We mixed up some puppy milk formula this morning to help the smaller puppies. It is not uncommon that new puppies don't gain any weight for the first two days, as the real milk drop usually occurs in day 3. That is the case with these puppies--the total birth weight was 165 ounces and the total weight today is 155 ounces. However, two of the puppies are smaller and with such a large litter, they probably get pushed out when the milk bar is open.
While we had a puppy out of the box giving the milk supplement, Molly was carefully counting to see how many were gone.
Molly is being a good mom--she is careful walking around the puppies and when she lies back down after being out of the box for a drink or to go potty. She does have one habit that is a little unusual and always freaks me out--when a puppy is further away from her little huddle than she likes, she just picks the puppy up with her mouth and moves it over. This is something I have only seen with one other mother, and that was Salsa, who carried Willow all over the house when Willow was less than a week old. Maybe there is a puppy-carry gene.
The puppies are three days old and weights have started to creep up. The total litter weight this morning was 178 ounces, representing a 23-ounce gain in the last 24 hours. The smallest boy increased from 10 1/8 ounces yesterday to 12 3/4 ounces today. He got supplement three times yesterday and when I took him out to weigh today he was squirming like all the other puppies, so I think he is on his way. The small girl had a modest increase from yesterday, 12 ounces to 12 1/2 ounces. She also got three supplements yesterday and we will continue to supplement her today. She doesn't seem as active as the small boy. Another of the boys is 18 ounces but hasn't gained from birth weight, so he will also get supplemented.
Molly's whelping box is set up in the corner of our master bathroom. There is a dog door under one of the sinks so that she can go out to do her business. Outside the dog door is a small garden that has a pea-gravel area and a small planted area with a fountain. The mothers who use this setup invariably dig in the gravel--you can see in the last photo below that Molly has been digging under the vines that are crawling up the brick wall. I suppose this is just a hard-wired urge that goes all the way back to the wolf ancestors, who had to dig out a nest for their puppies. Fortunately, she hasn't (yet) tried to move any of the puppies out to the hole she has dug.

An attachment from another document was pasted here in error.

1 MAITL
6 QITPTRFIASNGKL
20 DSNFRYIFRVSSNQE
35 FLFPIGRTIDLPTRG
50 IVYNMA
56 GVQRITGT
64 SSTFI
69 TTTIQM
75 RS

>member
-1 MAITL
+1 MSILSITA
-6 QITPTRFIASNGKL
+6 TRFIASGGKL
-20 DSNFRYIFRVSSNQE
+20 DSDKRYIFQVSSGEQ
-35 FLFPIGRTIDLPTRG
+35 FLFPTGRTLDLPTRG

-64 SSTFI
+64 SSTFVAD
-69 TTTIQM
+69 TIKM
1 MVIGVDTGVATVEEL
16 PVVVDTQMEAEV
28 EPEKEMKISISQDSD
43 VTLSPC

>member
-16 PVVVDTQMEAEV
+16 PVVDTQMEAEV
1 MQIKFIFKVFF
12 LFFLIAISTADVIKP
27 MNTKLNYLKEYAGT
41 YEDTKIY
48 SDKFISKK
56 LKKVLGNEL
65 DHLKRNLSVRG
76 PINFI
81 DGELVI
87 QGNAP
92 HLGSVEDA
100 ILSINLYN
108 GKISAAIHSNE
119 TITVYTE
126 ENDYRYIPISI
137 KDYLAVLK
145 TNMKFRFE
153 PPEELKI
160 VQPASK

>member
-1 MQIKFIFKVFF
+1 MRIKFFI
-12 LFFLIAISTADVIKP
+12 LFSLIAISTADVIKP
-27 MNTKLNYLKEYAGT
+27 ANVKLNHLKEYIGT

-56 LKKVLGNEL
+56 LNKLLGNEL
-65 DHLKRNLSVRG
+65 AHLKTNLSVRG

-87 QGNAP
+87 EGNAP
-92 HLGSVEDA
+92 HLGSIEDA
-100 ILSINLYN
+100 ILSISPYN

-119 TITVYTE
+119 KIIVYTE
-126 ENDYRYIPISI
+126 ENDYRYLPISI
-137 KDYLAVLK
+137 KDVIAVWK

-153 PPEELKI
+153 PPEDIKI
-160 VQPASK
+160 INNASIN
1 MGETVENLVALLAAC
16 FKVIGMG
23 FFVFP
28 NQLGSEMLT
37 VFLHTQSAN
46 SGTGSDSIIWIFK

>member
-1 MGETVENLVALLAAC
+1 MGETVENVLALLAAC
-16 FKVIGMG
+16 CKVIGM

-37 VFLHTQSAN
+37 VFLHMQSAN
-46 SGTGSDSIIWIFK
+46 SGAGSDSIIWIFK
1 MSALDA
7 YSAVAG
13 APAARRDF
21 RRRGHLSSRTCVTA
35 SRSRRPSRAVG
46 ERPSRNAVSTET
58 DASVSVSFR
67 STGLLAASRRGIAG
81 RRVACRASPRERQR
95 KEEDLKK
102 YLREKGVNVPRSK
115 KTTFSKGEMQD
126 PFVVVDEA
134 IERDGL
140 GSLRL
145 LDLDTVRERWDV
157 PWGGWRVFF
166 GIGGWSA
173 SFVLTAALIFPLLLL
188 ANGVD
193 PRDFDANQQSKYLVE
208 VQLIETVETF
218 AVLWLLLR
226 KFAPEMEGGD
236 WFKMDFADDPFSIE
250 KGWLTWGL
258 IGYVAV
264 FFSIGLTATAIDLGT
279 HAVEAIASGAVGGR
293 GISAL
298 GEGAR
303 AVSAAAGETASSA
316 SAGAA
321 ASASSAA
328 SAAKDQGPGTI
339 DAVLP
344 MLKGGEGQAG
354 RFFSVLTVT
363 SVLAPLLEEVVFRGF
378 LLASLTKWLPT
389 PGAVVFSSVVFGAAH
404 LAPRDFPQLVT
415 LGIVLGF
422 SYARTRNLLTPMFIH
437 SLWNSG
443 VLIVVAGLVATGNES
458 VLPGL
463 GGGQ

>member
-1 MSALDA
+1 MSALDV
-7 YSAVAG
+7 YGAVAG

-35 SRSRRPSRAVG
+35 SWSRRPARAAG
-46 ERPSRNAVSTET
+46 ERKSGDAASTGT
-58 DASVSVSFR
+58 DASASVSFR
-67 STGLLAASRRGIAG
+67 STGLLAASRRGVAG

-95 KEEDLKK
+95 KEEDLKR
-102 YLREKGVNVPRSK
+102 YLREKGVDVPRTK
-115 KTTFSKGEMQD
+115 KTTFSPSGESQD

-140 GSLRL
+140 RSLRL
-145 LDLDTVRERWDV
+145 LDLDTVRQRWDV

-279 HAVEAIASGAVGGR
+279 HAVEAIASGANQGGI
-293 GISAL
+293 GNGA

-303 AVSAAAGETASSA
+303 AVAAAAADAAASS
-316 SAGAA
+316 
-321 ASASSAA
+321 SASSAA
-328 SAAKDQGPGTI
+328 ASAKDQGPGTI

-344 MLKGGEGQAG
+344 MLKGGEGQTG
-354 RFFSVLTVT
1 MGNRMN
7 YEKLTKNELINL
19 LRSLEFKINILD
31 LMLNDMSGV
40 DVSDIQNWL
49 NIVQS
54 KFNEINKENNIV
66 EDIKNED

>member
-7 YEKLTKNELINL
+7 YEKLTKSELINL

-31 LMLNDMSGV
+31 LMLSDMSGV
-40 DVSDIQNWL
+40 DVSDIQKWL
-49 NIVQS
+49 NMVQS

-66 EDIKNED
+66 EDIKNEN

Yesterday we continued to supplement the two smallest puppies, Woodstock (boy) and Pepermint Patty (girl). Our efforts paid off--this morning at weigh-in both were very strong and squirmy and each had made a singificant weight gain from yesterday (Woodstock from 12 3/4 to 14 5/8 ounces and Patty from 12 1/2 to 14 ounces. The other puppies all gained as well, and the total litter weight today is 202 ounces, a gain of 24 ounces from yesterday. This represents a gain of almost 14% in one day! The rate of growth in the first two weeks always amazes me--it would be like me gaining almost 30 pounds in a single day.
Grand-daughter Camille Heathcock came to visit yesterday and helped me assign temporary names. We are using Peanuts characters:
Yesterday was a pretty normal day for a healthy litter. All 10 puppies are gaining weight steadily, including the two smallest--Woodstock and Peppermint Patty, who are both over a pound now. These two are still getting occasioinal supplements with the goat's milk formula, but only about 1 ounce twice a day. They are both strong and seem to be able to hold their own at the milk bar. Molly has an enormous appetite. I guess this makes sense--the litter continues to gain an aggregate of about 1 1/2 pounds per day!
Yesterday was also paperwork day--I registered the litter with AKC and with the litter number in hand I ordered ten DNA kits from ProjectDog. Although Gunner is clear of the EOAD marker, Molly is a carrier. That means that about half the puppies will also be carriers and I want to know which ones are clear and which are carriers when dealing with prospective buyers.